The Government must cut back record immigration levels to ensure strained public services can get “a bit of a breather”, Labour leader Andrew Little says.
Immigration Minister Michael Woodhouse is set to reveal a tightening up of New Zealand’s immigration system in a speech at Queenstown on Wednesday morning.
Immigration has been a hot topic in recent years, with parties like NZ First and Labour targeting the Government over the impact of record immigration on public services.
Speaking to TVNZ, Little said the Government needed to better manage how it issued work visas and ease the strain on Auckland.
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“We’ve got 42,000 work visas being issued, a lot of them for roles and occupations that could be done by people already in New Zealand, so that’s where we have to tighten up.
“We’ve just got to accept the fact at the moment with so many migrants settling in Auckland, Auckland is absolutely packed to the gunnels now – absolutely chocka.
“The price we pay for that is congestion, overcrowded schools, public services that can’t do the job anymore.”
While there was “no question” that certain industries like the construction sector needed more workers, Auckland could not sustain the levels of immigration it had seen in the last three years.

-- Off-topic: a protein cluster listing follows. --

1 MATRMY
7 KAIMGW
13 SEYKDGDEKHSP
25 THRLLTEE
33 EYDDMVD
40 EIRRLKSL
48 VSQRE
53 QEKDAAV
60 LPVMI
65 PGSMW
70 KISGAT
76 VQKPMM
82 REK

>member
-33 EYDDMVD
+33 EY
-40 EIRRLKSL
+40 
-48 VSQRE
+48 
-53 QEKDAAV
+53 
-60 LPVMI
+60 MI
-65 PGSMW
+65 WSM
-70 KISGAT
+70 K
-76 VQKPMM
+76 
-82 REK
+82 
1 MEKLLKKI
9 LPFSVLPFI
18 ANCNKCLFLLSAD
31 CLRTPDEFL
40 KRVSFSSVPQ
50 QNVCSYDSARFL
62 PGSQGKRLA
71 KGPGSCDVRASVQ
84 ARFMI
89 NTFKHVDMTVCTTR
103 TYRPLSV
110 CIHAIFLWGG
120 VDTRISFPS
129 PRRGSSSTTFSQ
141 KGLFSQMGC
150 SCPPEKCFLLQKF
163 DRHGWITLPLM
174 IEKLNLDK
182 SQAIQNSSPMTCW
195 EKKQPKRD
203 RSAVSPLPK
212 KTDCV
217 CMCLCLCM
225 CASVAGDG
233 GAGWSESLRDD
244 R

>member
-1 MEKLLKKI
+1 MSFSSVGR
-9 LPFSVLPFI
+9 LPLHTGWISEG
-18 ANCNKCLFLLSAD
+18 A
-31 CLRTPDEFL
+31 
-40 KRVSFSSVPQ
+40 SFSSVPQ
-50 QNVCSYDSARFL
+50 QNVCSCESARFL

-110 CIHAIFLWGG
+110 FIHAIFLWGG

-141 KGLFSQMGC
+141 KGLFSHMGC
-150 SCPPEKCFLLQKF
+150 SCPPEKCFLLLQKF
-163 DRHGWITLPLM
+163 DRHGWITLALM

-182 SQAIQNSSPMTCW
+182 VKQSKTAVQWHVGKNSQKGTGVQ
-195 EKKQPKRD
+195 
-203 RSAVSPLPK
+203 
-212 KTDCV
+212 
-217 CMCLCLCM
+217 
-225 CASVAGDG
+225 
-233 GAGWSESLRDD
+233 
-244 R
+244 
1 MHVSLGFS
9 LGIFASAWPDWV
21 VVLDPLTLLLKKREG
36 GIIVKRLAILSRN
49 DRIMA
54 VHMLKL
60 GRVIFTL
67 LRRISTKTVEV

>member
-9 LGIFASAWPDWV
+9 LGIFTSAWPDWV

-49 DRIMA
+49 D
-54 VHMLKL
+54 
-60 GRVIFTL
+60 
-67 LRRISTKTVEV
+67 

“It is putting too big a strain on the city, so we have to cut back…if only just so we can have a bit of a breather and catch up, build more houses, sort out making sure the schools aren’t overcrowded, sort out the transport so we’re not having the sort of congestion we’re having in our biggest city.”
On Monday, Prime Minister Bill English said the changes would be about getting better control and better matching immigrants with the skills needed by Kiwi employers.
However, English would not give an exact estimate on how the changes would affect net inflows of migrants.
“The changes are about controlling the flows, I’m just not going to forecast exactly what impact they may or not have because forecasts have proven to be wrong so often over the last couple of years.”
He pointed to changes already announced late last year and said Woodhouse would be announcing “further adjustments”.
In October Woodhouse cut the target range for the number of people gaining residence from 90,000-100,000 down to 85,000-95,000.
At the same time he raised the number of points required for residence from 140 to 160 under the Skilled Migrant Category and cut the number of places available for those who wanted to join family members here.
The capped family categories were cut to 2000 a year from 5500 and he temporarily closed the Parent Category to new applications..